When your movie career is over, and your attempt at a TV career ends after one season, the only thing left is to try politics. F. Scott Fitzgerald said that, maybe, and Double Jeopardy/Missing star Ashley Judd is following the roadmap by strongly hinting that she’s considering a Senate run.
Well, she’s already received her first negative political ad. American Crossroads has just released a commercial positively dripping with sarcasm, which uses footage of Judd to describe her as “an Obama-following Radical Hollywood Liberal.” (American Crossroads is the Super PAC founded by Karl Rove which spent some millions in support of Mitt Romney, which — to be fair — was definitely a better waste of money than Twisted.) Watch the ad: READ FULL STORY »
Netflix’s new political thriller House of Cards is designed for binge-viewing, which makes it great for consumers who enjoy watching TV at their own pace — and less great for writers accustomed to dissecting shows hour by hour and week by week. By now, some of you have likely watched House‘s whole 13-episode first season already; others are halfway done, or a few episodes in, or waiting to blow through the entire thing in one marathon viewing session. So what’s a recapper to do?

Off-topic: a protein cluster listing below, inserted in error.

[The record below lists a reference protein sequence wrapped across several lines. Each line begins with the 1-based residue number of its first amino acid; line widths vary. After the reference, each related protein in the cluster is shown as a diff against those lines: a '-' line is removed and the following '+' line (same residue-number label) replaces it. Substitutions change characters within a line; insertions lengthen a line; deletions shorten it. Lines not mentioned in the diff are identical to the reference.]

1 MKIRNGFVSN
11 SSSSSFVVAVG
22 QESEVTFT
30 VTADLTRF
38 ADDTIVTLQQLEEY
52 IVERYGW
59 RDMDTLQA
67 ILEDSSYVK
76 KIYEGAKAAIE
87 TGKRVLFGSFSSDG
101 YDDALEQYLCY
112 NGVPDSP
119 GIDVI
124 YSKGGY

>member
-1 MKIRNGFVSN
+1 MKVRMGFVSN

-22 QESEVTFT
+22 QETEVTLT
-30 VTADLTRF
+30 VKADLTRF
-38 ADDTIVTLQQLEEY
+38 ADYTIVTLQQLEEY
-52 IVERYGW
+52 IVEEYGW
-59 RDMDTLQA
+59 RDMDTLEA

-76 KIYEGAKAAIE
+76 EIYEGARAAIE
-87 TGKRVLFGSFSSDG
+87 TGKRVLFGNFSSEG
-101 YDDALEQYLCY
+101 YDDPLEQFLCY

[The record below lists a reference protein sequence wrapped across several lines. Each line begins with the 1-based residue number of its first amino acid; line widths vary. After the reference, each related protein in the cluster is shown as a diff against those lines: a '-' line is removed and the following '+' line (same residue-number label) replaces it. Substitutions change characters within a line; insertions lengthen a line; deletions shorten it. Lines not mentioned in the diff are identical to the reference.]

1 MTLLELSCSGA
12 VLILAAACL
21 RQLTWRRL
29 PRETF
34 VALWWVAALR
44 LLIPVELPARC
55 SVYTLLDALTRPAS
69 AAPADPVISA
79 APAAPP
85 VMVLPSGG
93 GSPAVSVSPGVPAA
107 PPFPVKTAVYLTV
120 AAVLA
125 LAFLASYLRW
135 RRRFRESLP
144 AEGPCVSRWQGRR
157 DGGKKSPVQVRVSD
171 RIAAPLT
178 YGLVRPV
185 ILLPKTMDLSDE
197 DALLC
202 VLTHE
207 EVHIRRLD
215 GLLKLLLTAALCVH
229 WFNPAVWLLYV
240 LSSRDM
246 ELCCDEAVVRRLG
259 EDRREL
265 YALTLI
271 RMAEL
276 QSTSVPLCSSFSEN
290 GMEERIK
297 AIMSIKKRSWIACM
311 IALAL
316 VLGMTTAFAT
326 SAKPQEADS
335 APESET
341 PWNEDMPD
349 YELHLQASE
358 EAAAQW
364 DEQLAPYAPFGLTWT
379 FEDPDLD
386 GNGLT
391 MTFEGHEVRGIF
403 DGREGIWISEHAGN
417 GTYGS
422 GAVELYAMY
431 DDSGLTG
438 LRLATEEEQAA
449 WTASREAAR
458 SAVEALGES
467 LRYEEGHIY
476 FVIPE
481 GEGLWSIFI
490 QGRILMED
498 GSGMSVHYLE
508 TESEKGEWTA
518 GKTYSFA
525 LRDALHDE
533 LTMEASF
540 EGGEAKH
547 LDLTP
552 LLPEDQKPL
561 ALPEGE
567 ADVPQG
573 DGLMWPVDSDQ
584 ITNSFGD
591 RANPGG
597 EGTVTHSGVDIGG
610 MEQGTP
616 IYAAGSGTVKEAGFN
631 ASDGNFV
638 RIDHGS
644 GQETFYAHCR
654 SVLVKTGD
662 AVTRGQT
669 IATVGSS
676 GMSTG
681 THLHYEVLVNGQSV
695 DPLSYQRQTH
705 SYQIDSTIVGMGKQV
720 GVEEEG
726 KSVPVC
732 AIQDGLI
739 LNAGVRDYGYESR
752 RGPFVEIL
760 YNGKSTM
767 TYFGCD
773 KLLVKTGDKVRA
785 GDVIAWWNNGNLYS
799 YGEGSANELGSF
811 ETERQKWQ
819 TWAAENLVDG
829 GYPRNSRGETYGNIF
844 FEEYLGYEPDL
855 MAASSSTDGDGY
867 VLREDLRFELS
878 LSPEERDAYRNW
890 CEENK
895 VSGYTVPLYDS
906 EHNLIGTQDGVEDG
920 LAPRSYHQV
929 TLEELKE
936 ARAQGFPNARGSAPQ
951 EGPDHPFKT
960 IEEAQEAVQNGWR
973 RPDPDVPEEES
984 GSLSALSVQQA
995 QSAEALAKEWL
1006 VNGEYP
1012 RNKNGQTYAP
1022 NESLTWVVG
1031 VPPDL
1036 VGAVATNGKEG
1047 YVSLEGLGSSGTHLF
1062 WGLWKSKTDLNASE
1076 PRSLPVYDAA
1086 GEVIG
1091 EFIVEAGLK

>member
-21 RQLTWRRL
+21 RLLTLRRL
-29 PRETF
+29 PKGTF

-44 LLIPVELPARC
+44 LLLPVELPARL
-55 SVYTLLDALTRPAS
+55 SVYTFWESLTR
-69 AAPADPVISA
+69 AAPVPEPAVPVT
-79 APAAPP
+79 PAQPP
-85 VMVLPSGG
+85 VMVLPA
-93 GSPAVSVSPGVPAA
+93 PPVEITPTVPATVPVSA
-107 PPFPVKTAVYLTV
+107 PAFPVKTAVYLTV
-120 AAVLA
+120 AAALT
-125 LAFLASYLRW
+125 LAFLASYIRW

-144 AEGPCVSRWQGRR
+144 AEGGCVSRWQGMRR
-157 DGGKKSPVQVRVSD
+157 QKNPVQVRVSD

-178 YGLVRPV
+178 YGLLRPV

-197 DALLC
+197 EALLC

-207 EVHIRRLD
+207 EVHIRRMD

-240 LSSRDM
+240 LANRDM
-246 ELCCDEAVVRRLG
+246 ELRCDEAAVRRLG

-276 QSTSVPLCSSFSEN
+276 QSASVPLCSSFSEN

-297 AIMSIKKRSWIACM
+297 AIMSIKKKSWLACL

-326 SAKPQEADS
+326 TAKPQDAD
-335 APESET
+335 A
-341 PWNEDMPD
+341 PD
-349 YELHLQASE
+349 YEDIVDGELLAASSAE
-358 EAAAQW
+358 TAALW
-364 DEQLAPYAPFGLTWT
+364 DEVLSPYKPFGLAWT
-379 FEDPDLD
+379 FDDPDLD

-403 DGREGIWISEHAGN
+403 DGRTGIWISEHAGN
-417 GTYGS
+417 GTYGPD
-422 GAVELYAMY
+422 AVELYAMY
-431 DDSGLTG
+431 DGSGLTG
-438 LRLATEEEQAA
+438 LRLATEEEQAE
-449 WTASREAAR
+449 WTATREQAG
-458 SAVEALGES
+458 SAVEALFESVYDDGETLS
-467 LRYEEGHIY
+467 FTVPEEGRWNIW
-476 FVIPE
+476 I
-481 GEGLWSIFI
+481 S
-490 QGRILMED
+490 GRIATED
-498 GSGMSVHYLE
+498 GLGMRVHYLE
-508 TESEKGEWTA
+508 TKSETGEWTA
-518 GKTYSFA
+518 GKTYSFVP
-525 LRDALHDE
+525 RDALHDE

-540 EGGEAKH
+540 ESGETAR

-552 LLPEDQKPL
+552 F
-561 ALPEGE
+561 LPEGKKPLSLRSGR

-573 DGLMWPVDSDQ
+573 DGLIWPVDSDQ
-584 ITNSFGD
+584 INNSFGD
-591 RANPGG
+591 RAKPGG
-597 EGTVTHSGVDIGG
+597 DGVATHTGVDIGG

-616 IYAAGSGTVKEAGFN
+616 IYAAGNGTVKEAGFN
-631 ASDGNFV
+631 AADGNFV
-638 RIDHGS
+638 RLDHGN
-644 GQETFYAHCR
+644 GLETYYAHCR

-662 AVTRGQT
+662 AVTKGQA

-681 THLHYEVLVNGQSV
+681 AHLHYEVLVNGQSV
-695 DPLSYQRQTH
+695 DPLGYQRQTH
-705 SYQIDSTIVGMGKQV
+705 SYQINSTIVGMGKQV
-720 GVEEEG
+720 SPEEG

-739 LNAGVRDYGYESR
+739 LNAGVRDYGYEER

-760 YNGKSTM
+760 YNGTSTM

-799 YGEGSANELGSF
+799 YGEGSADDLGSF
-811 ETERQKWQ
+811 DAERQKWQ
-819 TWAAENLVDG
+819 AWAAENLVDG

Since Ken Tucker already covered the first two episodes of the series in his initial review, we’re going to dive right in and discuss its next two installments here. (We’ll tackle 5 and 6 next Wednesday.) If nothing else, this pair of episodes does seem a good place to pause and take stock of the series thus far — especially given the second hour’s doozy of an ending. This should go without saying, but just to be safe: spoilers follow, y’all.
In Ted Nugentland, President Obama is “an evil, dangerous man who hates America and hates freedom” — and so is Piers Morgan, the CNN host who’s become an object of conservative ire since he began his gun control crusade in December. So when Morgan interviewed Nugent yesterday — at a gun store, naturally — sparks flew pretty much immediately.